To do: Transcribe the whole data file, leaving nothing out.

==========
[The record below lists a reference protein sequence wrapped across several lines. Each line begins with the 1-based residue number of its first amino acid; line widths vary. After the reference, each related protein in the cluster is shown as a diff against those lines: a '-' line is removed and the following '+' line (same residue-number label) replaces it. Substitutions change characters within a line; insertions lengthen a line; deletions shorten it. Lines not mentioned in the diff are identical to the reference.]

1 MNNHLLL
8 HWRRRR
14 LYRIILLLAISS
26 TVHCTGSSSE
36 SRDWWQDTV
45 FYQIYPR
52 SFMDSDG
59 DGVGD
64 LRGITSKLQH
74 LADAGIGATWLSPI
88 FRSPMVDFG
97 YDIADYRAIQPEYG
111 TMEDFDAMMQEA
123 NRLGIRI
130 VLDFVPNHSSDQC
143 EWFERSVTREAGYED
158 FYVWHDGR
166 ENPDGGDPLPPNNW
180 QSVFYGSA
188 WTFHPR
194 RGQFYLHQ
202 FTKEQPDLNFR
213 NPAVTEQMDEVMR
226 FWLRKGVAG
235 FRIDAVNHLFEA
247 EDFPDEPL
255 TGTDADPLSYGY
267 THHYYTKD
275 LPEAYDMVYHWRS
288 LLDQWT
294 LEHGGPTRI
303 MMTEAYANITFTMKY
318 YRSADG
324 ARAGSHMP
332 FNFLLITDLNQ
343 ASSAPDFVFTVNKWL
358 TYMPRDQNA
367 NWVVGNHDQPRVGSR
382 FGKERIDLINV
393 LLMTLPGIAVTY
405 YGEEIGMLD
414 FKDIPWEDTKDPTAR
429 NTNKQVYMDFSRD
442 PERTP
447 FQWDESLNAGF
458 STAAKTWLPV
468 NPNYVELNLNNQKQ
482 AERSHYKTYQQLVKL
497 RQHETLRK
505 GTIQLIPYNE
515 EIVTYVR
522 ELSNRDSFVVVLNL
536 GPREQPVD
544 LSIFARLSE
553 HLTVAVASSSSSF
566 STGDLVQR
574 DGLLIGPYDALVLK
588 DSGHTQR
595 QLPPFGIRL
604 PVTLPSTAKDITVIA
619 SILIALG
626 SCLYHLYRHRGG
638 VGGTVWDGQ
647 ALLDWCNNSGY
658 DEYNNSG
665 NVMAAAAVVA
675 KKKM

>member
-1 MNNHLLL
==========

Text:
[The record below lists a reference protein sequence wrapped across several lines. Each line begins with the 1-based residue number of its first amino acid; line widths vary. After the reference, each related protein in the cluster is shown as a diff against those lines: a '-' line is removed and the following '+' line (same residue-number label) replaces it. Substitutions change characters within a line; insertions lengthen a line; deletions shorten it. Lines not mentioned in the diff are identical to the reference.]

1 MNNHLLL
8 HWRRRR
14 LYRIILLLAISS
26 TVHCTGSSSE
36 SRDWWQDTV
45 FYQIYPR
52 SFMDSDG
59 DGVGD
64 LRGITSKLQH
74 LADAGIGATWLSPI
88 FRSPMVDFG
97 YDIADYRAIQPEYG
111 TMEDFDAMMQEA
123 NRLGIRI
130 VLDFVPNHSSDQC
143 EWFERSVTREAGYED
158 FYVWHDGR
166 ENPDGGDPLPPNNW
180 QSVFYGSA
188 WTFHPR
194 RGQFYLHQ
202 FTKEQPDLNFR
213 NPAVTEQMDEVMR
226 FWLRKGVAG
235 FRIDAVNHLFEA
247 EDFPDEPL
255 TGTDADPLSYGY
267 THHYYTKD
275 LPEAYDMVYHWRS
288 LLDQWT
294 LEHGGPTRI
303 MMTEAYANITFTMKY
318 YRSADG
324 ARAGSHMP
332 FNFLLITDLNQ
343 ASSAPDFVFTVNKWL
358 TYMPRDQNA
367 NWVVGNHDQPRVGSR
382 FGKERIDLINV
393 LLMTLPGIAVTY
405 YGEEIGMLD
414 FKDIPWEDTKDPTAR
429 NTNKQVYMDFSRD
442 PERTP
447 FQWDESLNAGF
458 STAAKTWLPV
468 NPNYVELNLNNQKQ
482 AERSHYKTYQQLVKL
497 RQHETLRK
505 GTIQLIPYNE
515 EIVTYVR
522 ELSNRDSFVVVLNL
536 GPREQPVD
544 LSIFARLSE
553 HLTVAVASSSSSF
566 STGDLVQR
574 DGLLIGPYDALVLK
588 DSGHTQR
595 QLPPFGIRL
604 PVTLPSTAKDITVIA
619 SILIALG
626 SCLYHLYRHRGG
638 VGGTVWDGQ
647 ALLDWCNNSGY
658 DEYNNSG
665 NVMAAAAVVA
675 KKKM

>member
-1 MNNHLLL